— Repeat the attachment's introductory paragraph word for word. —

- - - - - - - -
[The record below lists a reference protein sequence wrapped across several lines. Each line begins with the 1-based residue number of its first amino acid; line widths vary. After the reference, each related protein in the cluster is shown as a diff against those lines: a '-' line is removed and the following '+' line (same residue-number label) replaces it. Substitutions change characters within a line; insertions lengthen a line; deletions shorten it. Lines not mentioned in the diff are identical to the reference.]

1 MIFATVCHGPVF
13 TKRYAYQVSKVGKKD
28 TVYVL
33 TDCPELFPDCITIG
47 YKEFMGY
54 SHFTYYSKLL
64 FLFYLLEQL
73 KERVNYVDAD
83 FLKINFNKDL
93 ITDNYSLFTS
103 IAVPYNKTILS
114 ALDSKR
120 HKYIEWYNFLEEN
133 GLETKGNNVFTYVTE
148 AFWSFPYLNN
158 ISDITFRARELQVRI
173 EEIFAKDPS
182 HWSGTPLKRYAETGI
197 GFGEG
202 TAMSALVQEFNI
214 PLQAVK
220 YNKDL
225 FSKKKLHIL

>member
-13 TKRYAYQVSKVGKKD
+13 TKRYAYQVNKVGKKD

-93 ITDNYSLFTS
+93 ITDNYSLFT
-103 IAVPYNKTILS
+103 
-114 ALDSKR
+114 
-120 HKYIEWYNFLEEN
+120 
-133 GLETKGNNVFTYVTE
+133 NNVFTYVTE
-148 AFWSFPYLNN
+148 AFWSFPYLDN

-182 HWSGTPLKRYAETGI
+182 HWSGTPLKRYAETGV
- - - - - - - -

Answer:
[The record below lists a reference protein sequence wrapped across several lines. Each line begins with the 1-based residue number of its first amino acid; line widths vary. After the reference, each related protein in the cluster is shown as a diff against those lines: a '-' line is removed and the following '+' line (same residue-number label) replaces it. Substitutions change characters within a line; insertions lengthen a line; deletions shorten it. Lines not mentioned in the diff are identical to the reference.]